Whilst the Mt. Nibel demo was indeed more of a liner experience, I got to experience a wider breadth of what Final Fantasy VII Rebirth has to offer in its more open map locations as well. The second bit took me to the familiar fields outside the coastal Shinra base of Junon.
The story here involves the mysterious cloaked figures that Cloud and company have followed through the Mythril Mine. From here, Junon is visible in the distance, and it’s time to saddle up on a group of chocobos to take in the sights and look into the sightings of hostile creatures in the immediate area.
After a quick scene, I was able to get on said chocobo right away (as did the rest of the party including Red XIII), and the immediacy in which the wide map is available is staggering. Junon is huge in a way that Midgar couldn’t really replicate with its narrow streets and structured buildings. It’s not an open world by any means, but the zone itself is quite big and I found myself just casually pacing about taking it all in.
The chocobos are fairly versatile – they can go pretty much anywhere on the landscape and help make travel a little quicker. They exist beyond being just mounts too – they can be customized with various gear at the chocobo ranch and help search for hidden treasures. They’re certainly handy to have around, especially when Cloud can simply call one at will.
Other little things in the Junon area are just neat little things you can do like restore downed chocobo stop posts, which then allow you to pet a baby chocobo, and then there are the aforementioned beasts that scatter the map both in-game and by a specific target on the map menu.
Fighting these creatures is fairly straightforward – just approach them and a stream of objectives will appear. Should you miss some, you can always repeat the challenge akin to some of the hunt systems found in other Final Fantasy games. Like the first demo, combat is here in full force, with the ability to swap between characters in real time and get those Synerry Abilities rolling between characters like Cloud, Aerith, Red XIII, Tifa, and Barret.
This emphasis on exploration seems to be the dividing factor between Remake and Rebirth. If far more of the game is like Junon, I can absolutely see why they’re already saying it’s going to take 100 hours to do everything. Just the 70 or so minutes I did play felt like it was only scratching the surface of what was possible.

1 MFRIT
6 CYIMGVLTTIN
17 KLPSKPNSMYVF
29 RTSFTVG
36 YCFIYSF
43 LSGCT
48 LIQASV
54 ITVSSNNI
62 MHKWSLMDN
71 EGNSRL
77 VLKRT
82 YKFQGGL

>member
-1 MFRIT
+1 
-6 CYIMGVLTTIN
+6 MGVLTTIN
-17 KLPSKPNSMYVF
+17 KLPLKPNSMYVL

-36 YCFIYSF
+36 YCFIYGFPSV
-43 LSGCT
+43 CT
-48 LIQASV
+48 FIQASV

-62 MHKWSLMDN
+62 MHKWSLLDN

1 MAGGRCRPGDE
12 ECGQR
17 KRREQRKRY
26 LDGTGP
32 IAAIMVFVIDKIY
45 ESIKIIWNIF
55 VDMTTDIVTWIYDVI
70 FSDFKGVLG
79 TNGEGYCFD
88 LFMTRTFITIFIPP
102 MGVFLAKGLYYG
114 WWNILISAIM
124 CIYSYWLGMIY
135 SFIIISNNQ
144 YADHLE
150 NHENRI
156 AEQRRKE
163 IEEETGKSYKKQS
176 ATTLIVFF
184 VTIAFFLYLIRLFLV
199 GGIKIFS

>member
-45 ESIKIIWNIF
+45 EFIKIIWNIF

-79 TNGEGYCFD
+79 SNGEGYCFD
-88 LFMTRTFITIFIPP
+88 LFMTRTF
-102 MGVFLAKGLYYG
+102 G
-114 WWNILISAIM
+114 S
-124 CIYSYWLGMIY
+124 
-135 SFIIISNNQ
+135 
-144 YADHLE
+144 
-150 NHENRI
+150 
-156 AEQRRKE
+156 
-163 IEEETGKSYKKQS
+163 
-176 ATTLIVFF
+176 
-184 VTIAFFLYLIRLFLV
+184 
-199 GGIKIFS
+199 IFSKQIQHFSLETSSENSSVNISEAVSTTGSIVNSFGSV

On the presentation side of things, Final Fantasy VII Rebirth is in line with what we saw in Remake, but there’s a lot more going on. The bigger areas are really pushing the scale, and they look plenty beautiful with striking lighting and the high-quality character and environment models that go along with everything else.
There were some familiar tunes as well, and again the story content had some cheeky nods to the original FFVII. This demo too ends with a boss encounter, and including some of the more wacky elements from that game is so cheeky, but you know if they didn’t have them then it just wouldn’t be the same.
These kinds of things still work with the realistic visuals, and it’s really exciting to see what they do with other characters and locations such as the recently revealed Cait Sith and Gold Saucer in the full game.
With so much teased, I’m already sold (not that I wasn’t going in) – I’m trembling just chomping at the bit thinking about how much more there will be when we all finally get our hands on Final Fantasy VII Rebirth early next year. It’s safe to say that it’s already shaping up to be something truly special, and a more-than-worthy follow-up to the already stellar Final Fantasy VII Remake.
TechRaptor played Final Fantasy VII Rebirth at an event they were invited to by Square Enix.